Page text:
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Shooting non-repeatable events: weddings, recitals, plays, performances...


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Old February 26th, 2015, 07:49 PM   #31
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Re: Good starter Cam for Video

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Originally Posted by Chris Harding View Post
Hi Phil

It really is refreshing to see a photographer who actually realises there is a difference between shooting video and taking stills. So many clips posted here instantly reflect the fact that the author is/was a photographer who has discovered their DSLR can, in fact shoot video!

Know the basics of film making as opposed to photography will set you up very well indeed as rules and techniques are quite different and the last thing you want to create is a slideshow of stills but actually create a motion picture.

This is an interesting site which focusses on film making as opposed to "How to shoot a wedding video"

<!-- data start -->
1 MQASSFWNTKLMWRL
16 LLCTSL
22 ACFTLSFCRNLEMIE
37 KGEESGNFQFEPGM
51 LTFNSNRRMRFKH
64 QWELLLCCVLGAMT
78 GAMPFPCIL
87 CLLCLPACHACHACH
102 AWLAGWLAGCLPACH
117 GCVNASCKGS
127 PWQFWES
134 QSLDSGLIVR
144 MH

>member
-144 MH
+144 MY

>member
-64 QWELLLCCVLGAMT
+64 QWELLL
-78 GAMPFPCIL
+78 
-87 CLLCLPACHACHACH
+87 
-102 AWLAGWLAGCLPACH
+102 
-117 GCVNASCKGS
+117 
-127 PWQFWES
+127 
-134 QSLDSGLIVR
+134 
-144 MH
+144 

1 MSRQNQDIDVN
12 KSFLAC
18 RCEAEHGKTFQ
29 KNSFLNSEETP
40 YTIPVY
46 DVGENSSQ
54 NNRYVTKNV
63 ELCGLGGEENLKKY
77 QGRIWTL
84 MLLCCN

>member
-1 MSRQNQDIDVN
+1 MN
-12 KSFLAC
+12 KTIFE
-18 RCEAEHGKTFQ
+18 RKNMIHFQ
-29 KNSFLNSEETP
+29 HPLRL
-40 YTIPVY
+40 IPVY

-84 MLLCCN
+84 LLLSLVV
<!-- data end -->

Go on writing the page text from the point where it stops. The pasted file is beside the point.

Free Online Film School in 12 Filmmaking Tips

You will see how different the mindset is between the two mediums and is definitely worth a look!!

Chris
Thanks Chris, the videography aspect has given me a refreshing look at things after being a stills Photographer for so long, I have shot a few family/friends events and whilst everyone has loved them they aren't a patch on what I have seen on vimeo etc.
I'll check that out

Phil
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Old February 26th, 2015, 07:53 PM   #32
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Re: Good starter Cam for Video

Thanks Michael

I will look into Ray Roman, I have actually watched the fusion training by vanessa and rob, there second name fails me at present.

Phil
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Old February 26th, 2015, 10:13 PM   #33
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Re: Good starter Cam for Video

Phil - here are a couple thoughts ....

1) Ken Burns Effect: If your video camera partner is working with just one cam, what one might want to do is spice up the video with some of the stills you're taking. One way to do this and keep the action going is to use the Ken Burns Effect, utilizing the still as a clip with motion.

2) Coordinating the bokeh: If some stills are incorporated then it will be easier to grade and edit if the bokeh of the two cams are closer together. At least there should be some consideration.. My wife is the still camera shooter and I've incorporated some of her shots in my video from time to time with good effect.